I have been playing yetanother numberplate spotting game, and this one's taken months.
Back in September I introduced you to Reverse Chronological Number Plate Spotting, a game using the two-digit age identifiers on current UK registrationplates. The idea was to spot a 70, then a 20, then 19, 68, 18, 67, 17, 66 etc all the way back to 03, 52, 02, 51.
AB 70 ABC
WY 51 WYG
I have played the game several times since. It normally takes a couple of days, but I once completed it in two and half hours round the backstreets of Newham.
I also mentioned an alternative version using the single letter age identifiers issued to vehicles between 1983 and 2001. The idea was to spot a Y, then an X, W, V etc all the way back to C, B, A.
Y 123 ABC
A 789 KLF
I have played the game regularly since. It normally takes just under a week, but I once completed it in three days and another time it took a fortnight.
In November I decided to combine the two games, first spotting all the numbers from 70 back to 51, then all the letters from Y back to A. It took about a week. This meant I had seen all the number plate age identifiers from 2020 back to 1983 in reverse chronological order.
I then made the mistake of carrying on. I've seen all the letters from Y back to A at the start of numberplates, I thought, now I'll try to spot them at the end.
ABC 123 Y
DVL 666 A
And this has taken me five months.
The first problem was that the game involves seriously old vehicles, those first registered between 1963 and 1983, and there aren't many of those left on the road. If I saw four of them on a daily walk I was doing well.
The second problem is that personalised numberplates do not extend back this far. Anyone can buy a single letter prefix so there are a lot more of these on the road than there ought to be, but you cannot buy a single letter suffix so they remain very rare.
This is a game where very little happens. Even if you do spot a rare suffix registration it probably isn't the one you want (probability = 20 to 1 against), so I was only averaging about one success a week.
Sometimes I got lucky, like when I saw W, V and T all parked very close together in Milton Avenue, East Ham. At other times I didn't see the letter I wanted for over a month. K proved particularly frustrating - I saw 9 different Ls while I was waiting to see a K.
But playing the long game also allowed me to speed things up. I knew quite early on there was an M parked in a street near Columbia Road so after spotting N all I had to do was head back. But I had no idea where an H, G or F were, so for those I was reliant on stumbling upon a lucky parking space or a random vintage vehicle driving by.
The letter that lingered longest was B, which took 40 days from when I saw C on a Mini in Mile End in early March. I'd almost given up hope but on Wednesday hey, the redundant Routemasters outside West Ham Garage included seven of them! I then knew there was an A parked outside a vicarage in East Ham (these vehicles tend not to get driven very often) and hey presto, I'd finally completed my list.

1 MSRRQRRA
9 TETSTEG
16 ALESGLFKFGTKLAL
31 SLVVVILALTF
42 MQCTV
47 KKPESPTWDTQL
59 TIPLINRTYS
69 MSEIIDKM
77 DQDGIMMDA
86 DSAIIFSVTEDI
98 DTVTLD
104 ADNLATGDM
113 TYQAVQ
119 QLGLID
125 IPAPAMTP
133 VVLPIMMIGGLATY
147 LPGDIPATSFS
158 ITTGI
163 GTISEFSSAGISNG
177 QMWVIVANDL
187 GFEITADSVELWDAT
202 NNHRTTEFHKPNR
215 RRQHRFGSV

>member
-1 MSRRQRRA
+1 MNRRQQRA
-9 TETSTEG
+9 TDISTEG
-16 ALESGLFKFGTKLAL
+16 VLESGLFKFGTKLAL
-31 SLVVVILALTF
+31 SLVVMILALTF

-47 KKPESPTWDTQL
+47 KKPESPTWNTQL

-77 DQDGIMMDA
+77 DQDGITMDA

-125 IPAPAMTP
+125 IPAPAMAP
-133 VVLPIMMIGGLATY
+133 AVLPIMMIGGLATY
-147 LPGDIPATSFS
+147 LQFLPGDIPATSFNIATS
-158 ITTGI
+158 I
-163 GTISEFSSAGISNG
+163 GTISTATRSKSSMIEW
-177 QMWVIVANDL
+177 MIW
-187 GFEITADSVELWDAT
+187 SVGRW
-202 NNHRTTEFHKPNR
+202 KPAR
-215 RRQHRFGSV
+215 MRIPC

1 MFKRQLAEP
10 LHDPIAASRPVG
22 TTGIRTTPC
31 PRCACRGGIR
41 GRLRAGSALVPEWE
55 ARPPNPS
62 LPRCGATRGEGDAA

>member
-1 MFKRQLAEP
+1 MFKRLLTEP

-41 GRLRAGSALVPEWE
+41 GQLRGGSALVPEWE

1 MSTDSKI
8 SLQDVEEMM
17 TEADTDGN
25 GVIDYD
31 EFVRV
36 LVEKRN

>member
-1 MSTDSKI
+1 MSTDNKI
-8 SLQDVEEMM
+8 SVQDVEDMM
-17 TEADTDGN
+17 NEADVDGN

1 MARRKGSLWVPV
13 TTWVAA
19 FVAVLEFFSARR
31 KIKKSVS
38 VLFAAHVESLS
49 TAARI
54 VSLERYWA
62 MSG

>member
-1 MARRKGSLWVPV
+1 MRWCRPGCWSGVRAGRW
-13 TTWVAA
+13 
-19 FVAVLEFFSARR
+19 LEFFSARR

But I've still only got back as far as 1963, the year registration letters were first introduced. How much further could I go?
Registration numbers were initially a bit of a free for all, issued locally according to demand. Before 1963 they tended to involve three letters and up to three digits, first in that order and then the reverse.
The very earliest plates had one or two letters followed by up to four digits, then when those ran out they reversed the order so it was numbers followed by digits.
So to continue playing my game I've decided I need to look for the following character patterns.
123 ABC → 12 ABC → 1 ABC → ABC 123 → ABC 12 → ABC 1 → 1234 AB → 123 AB → 12 AB → 1 AB → AB 1234 → AB 123 → AB 12 → AB 1 → 1234 A → 123 A → 12 A → 1 A → A 1234 → A 123 → A 12 → A 1
This isn't perfect Reverse Chronological Number Plate Spotting but it'll have to do. So far I have seen 217 CLT on a bus and I am now looking for two digits followed by three letters. I do not recommend you try this. I may not even bother myself.
More to the point my original game of Reverse Chronological Number Plate Spotting is technically incomplete. I started back in November with a 70, but by the time I finished in April they'd introduced 21 and I never included one of those. The only response is to start again and hope I can finish the sequence before 71 is introduced in September.
21 70 20 69 19 68 18 67 17 66 16 65 15 64 14 63 13 62 12 61 11 60 10 59 09 58 08 57 07 56 06 55 05 54 04 53 03 52 02 51 Y X W V T S R P N M L K J H G F E D C B A Y X W V T S R P N M L K J H G F E D C B A
I started playing again on Wednesday, immediately after spotting my final suffix A, and I'm already looking for prefix V. That means after two days I'm already over halfway through the list... but it'll likely be several more months before I reach the end.
Bless you if you have read this far. Rest assured I am not playing any other unblogged numberplate games, so hopefully that's your lot.